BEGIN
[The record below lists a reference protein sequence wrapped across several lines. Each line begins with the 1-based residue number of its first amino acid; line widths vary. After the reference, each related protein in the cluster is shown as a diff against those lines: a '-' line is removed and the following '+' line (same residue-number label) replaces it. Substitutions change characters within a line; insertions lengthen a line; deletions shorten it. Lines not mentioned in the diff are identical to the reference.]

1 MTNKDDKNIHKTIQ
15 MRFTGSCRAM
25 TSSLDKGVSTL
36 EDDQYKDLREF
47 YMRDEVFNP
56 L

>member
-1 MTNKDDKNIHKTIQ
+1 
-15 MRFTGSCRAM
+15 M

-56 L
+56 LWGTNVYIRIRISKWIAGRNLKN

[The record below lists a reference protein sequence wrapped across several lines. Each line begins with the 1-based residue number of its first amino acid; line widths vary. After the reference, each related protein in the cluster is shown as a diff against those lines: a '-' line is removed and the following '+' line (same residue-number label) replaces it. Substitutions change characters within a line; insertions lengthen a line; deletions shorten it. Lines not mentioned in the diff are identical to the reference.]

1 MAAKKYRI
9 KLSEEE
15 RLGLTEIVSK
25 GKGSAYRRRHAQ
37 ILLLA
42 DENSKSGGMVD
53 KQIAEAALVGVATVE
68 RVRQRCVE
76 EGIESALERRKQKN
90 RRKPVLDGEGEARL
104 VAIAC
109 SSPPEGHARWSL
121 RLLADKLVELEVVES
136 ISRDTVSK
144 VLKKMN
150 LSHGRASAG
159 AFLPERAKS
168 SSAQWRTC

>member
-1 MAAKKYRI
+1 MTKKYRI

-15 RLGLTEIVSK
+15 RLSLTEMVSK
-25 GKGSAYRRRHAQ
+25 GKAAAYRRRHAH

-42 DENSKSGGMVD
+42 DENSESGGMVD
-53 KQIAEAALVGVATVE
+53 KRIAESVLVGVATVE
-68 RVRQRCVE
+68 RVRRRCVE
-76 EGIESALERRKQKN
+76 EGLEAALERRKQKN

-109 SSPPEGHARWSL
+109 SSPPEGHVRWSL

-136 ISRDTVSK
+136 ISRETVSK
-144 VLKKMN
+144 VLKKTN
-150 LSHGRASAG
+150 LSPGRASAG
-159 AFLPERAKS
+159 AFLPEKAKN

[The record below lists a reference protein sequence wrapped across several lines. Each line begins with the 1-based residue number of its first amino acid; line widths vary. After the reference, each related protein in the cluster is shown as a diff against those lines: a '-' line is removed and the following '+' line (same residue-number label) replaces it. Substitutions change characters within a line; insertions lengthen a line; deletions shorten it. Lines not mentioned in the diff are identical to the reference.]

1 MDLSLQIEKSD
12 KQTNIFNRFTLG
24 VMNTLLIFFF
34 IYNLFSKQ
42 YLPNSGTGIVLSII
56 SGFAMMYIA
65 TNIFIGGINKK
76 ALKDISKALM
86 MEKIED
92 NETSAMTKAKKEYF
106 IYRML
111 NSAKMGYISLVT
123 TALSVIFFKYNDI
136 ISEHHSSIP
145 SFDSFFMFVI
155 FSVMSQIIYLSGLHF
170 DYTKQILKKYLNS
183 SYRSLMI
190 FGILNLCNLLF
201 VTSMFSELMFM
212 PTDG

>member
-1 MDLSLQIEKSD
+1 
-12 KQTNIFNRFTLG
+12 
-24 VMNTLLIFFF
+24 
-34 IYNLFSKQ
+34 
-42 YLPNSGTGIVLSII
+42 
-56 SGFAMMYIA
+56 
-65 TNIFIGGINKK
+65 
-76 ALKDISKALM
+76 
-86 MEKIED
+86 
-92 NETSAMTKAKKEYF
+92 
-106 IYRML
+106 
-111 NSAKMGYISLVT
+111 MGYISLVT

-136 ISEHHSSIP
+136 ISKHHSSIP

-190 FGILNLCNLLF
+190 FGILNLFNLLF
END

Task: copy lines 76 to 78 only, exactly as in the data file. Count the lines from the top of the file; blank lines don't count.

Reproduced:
170 DYTKQILKKYLNS
183 SYRSLMI
190 FGILNLCNLLF